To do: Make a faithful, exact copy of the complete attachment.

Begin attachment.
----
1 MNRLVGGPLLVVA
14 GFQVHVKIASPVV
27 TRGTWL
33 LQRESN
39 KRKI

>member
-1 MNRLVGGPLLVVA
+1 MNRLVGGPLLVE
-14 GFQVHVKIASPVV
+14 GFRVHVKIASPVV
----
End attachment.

1 MNRLVGGPLLVVA
14 GFQVHVKIASPVV
27 TRGTWL
33 LQRESN
39 KRKI

>member
-1 MNRLVGGPLLVVA
+1 MNRLVGGPLLVE
-14 GFQVHVKIASPVV
+14 GFRVHVKIASPVV